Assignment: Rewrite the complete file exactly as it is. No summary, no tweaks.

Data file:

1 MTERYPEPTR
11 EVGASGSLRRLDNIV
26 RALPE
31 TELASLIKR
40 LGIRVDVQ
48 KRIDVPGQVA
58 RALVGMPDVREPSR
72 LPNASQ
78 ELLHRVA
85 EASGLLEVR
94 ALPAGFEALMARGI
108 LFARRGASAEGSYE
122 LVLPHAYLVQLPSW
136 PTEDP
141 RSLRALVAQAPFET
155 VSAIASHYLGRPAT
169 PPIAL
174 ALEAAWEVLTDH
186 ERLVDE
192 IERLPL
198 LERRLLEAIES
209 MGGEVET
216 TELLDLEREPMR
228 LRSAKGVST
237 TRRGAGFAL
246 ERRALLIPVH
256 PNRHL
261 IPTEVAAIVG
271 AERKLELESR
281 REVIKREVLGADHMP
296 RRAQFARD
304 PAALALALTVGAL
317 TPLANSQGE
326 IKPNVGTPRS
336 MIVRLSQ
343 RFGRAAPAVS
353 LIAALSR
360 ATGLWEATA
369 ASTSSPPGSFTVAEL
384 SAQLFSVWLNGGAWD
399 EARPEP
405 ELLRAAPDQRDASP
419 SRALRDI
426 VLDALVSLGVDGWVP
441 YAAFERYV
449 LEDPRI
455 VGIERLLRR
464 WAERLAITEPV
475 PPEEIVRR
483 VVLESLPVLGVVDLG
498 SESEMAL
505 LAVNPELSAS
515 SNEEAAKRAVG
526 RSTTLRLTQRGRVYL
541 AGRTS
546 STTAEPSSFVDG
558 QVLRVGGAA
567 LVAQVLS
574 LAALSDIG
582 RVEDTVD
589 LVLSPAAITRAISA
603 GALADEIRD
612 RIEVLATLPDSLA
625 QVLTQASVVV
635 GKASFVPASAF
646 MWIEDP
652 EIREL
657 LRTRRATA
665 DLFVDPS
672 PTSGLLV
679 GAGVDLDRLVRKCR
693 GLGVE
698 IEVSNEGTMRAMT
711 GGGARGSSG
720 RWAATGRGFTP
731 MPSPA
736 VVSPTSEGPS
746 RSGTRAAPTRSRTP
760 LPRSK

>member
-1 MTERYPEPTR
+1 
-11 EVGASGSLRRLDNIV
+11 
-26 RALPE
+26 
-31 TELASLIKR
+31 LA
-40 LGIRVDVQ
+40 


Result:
1 MTERYPEPTR
11 EVGASGSLRRLDNIV
26 RALPE
31 TELASLIKR
40 LGIRVDVQ
48 KRIDVPGQVA
58 RALVGMPDVREPSR
72 LPNASQ
78 ELLHRVA
85 EASGLLEVR
94 ALPAGFEALMARGI
108 LFARRGASAEGSYE
122 LVLPHAYLVQLPSW
136 PTEDP
141 RSLRALVAQAPFET
155 VSAIASHYLGRPAT
169 PPIAL
174 ALEAAWEVLTDH
186 ERLVDE
192 IERLPL
198 LERRLLEAIES
209 MGGEVET
216 TELLDLEREPMR
228 LRSAKGVST
237 TRRGAGFAL
246 ERRALLIPVH
256 PNRHL
261 IPTEVAAIVG
271 AERKLELESR
281 REVIKREVLGADHMP
296 RRAQFARD
304 PAALALALTVGAL
317 TPLANSQGE
326 IKPNVGTPRS
336 MIVRLSQ
343 RFGRAAPAVS
353 LIAALSR
360 ATGLWEATA
369 ASTSSPPGSFTVAEL
384 SAQLFSVWLNGGAWD
399 EARPEP
405 ELLRAAPDQRDASP
419 SRALRDI
426 VLDALVSLGVDGWVP
441 YAAFERYV
449 LEDPRI
455 VGIERLLRR
464 WAERLAITEPV
475 PPEEIVRR
483 VVLESLPVLGVVDLG
498 SESEMAL
505 LAVNPELSAS
515 SNEEAAKRAVG
526 RSTTLRLTQRGRVYL
541 AGRTS
546 STTAEPSSFVDG
558 QVLRVGGAA
567 LVAQVLS
574 LAALSDIG
582 RVEDTVD
589 LVLSPAAITRAISA
603 GALADEIRD
612 RIEVLATLPDSLA
625 QVLTQASVVV
635 GKASFVPASAF
646 MWIEDP
652 EIREL
657 LRTRRATA
665 DLFVDPS
672 PTSGLLV
679 GAGVDLDRLVRKCR
693 GLGVE
698 IEVSNEGTMRAMT
711 GGGARGSSG
720 RWAATGRGFTP
731 MPSPA
736 VVSPTSEGPS
746 RSGTRAAPTRSRTP
760 LPRSK

>member
-1 MTERYPEPTR
+1 
-11 EVGASGSLRRLDNIV
+11 
-26 RALPE
+26 
-31 TELASLIKR
+31 LA
-40 LGIRVDVQ
+40 